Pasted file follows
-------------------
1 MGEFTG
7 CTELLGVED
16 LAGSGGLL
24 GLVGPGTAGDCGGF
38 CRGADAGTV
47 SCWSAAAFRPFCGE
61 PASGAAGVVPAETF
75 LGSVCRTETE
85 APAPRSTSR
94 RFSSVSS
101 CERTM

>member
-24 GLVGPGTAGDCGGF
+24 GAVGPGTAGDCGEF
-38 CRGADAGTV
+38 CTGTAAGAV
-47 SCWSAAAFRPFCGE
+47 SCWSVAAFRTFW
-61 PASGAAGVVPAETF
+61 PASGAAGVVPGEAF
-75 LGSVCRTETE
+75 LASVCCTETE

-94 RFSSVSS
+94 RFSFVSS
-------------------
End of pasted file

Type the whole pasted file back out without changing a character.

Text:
1 MGEFTG
7 CTELLGVED
16 LAGSGGLL
24 GLVGPGTAGDCGGF
38 CRGADAGTV
47 SCWSAAAFRPFCGE
61 PASGAAGVVPAETF
75 LGSVCRTETE
85 APAPRSTSR
94 RFSSVSS
101 CERTM

>member
-24 GLVGPGTAGDCGGF
+24 GAVGPGTAGDCGEF
-38 CRGADAGTV
+38 CTGTAAGAV
-47 SCWSAAAFRPFCGE
+47 SCWSVAAFRTFW
-61 PASGAAGVVPAETF
+61 PASGAAGVVPGEAF
-75 LGSVCRTETE
+75 LASVCCTETE

-94 RFSSVSS
+94 RFSFVSS